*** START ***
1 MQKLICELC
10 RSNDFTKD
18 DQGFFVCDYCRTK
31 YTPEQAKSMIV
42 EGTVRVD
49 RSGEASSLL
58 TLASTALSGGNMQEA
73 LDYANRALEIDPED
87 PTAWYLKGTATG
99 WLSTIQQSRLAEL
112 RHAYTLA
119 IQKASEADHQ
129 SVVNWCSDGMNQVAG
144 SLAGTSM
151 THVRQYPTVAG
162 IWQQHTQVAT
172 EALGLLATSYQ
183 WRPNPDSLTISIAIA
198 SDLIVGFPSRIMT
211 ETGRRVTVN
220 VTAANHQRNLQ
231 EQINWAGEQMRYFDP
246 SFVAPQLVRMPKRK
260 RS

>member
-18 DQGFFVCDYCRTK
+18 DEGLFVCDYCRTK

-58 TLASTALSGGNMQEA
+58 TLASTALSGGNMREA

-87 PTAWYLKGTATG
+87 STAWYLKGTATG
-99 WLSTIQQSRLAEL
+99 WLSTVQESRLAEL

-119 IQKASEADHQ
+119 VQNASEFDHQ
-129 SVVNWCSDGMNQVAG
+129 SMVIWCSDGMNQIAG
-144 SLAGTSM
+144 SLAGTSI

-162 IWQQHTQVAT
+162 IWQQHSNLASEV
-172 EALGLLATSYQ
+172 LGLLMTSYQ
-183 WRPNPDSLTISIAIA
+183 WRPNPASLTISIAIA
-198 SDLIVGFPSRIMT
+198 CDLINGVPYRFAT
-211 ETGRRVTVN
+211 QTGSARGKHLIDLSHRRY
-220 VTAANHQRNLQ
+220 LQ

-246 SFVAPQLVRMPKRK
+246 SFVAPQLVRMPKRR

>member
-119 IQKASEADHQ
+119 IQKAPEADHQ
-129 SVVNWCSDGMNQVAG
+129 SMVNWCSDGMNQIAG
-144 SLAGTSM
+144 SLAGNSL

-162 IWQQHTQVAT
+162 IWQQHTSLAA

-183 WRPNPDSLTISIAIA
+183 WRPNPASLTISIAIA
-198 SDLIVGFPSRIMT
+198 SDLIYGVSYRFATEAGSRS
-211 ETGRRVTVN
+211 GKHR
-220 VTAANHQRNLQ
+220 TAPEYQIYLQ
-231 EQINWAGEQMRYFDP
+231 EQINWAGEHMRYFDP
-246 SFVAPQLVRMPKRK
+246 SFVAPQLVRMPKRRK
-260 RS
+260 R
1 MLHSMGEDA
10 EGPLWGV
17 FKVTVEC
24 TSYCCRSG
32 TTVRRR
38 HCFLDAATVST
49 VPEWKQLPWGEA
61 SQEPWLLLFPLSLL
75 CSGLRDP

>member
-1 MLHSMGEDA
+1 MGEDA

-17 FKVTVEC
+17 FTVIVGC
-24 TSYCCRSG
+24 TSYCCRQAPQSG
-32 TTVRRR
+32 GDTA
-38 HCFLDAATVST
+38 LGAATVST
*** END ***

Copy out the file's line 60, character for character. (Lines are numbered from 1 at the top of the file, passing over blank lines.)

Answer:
+144 SLAGNSL